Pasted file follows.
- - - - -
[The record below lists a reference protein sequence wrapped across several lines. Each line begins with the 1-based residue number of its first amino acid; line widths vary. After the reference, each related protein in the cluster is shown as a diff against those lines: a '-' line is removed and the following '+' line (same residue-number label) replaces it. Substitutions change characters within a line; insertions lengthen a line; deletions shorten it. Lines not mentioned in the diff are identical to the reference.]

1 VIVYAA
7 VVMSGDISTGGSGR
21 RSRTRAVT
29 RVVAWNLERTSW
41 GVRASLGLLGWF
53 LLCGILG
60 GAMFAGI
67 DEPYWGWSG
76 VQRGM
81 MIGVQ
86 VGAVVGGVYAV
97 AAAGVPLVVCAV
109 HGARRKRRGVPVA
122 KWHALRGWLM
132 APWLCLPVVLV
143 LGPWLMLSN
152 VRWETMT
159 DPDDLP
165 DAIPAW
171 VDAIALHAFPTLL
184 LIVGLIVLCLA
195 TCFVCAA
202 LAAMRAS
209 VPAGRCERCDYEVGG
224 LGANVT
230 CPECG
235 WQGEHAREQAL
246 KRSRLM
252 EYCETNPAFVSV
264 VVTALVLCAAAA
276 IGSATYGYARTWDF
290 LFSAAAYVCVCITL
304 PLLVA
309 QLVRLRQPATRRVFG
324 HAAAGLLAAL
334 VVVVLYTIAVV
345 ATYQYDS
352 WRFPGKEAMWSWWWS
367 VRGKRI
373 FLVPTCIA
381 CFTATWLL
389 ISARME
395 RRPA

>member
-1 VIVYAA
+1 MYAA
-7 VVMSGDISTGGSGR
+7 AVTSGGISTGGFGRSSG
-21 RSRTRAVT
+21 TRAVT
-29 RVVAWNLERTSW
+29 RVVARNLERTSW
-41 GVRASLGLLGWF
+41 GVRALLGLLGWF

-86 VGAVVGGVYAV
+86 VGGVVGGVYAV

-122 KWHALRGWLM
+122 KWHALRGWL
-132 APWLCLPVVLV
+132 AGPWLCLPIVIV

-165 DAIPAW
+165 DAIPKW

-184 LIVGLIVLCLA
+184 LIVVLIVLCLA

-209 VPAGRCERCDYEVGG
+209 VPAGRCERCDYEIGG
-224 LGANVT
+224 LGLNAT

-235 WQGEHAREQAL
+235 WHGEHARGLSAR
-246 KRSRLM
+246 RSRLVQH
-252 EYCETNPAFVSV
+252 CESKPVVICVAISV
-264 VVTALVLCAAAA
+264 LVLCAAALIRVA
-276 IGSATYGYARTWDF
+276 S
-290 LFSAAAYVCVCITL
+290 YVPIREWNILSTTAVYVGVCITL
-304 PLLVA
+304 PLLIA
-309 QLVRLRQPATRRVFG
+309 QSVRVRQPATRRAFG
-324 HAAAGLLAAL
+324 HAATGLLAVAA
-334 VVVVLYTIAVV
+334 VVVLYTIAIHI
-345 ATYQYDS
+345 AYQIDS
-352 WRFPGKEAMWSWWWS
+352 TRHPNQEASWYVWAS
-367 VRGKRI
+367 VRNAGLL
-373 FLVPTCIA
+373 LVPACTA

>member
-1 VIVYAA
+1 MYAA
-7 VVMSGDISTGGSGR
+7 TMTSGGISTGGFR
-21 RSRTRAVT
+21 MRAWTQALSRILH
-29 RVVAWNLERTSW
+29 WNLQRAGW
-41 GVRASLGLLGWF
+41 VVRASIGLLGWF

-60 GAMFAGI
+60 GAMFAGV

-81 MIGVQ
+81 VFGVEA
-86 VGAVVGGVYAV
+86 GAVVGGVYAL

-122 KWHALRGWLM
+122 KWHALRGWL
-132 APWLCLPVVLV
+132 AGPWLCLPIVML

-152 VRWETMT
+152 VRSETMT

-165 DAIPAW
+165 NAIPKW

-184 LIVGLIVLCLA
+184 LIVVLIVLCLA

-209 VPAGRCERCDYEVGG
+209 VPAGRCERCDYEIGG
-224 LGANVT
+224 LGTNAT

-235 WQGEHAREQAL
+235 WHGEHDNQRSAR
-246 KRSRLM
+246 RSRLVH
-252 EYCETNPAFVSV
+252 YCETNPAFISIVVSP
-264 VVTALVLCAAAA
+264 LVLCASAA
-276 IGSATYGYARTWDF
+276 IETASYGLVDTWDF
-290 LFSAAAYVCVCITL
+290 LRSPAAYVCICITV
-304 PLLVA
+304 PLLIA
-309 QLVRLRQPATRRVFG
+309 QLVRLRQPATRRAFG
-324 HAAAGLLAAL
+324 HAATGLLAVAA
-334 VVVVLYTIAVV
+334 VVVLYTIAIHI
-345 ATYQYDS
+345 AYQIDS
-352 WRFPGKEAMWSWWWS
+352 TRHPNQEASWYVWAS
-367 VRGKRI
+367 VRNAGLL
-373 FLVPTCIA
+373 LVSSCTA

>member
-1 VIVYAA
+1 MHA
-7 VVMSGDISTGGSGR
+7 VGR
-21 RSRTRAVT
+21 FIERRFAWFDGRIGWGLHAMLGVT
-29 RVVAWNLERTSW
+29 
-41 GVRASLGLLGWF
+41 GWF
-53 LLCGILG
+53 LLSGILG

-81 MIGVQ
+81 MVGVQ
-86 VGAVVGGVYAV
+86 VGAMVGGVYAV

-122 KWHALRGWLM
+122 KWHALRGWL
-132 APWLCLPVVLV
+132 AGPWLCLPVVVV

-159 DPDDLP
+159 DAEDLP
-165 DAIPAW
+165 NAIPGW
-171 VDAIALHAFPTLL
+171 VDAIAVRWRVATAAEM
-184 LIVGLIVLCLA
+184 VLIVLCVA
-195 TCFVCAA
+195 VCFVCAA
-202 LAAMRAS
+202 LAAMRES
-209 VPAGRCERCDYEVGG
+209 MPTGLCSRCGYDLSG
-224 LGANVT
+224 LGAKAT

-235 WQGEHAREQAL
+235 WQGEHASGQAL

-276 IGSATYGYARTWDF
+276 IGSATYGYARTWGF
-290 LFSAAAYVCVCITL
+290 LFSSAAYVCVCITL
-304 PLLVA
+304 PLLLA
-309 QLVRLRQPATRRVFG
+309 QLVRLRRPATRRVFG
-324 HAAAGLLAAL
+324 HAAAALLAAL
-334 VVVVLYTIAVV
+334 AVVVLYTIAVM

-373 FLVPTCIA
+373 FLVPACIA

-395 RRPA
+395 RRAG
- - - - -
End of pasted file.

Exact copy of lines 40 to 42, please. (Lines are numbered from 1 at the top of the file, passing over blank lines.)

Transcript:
367 VRGKRI
373 FLVPTCIA
381 CFTATWLL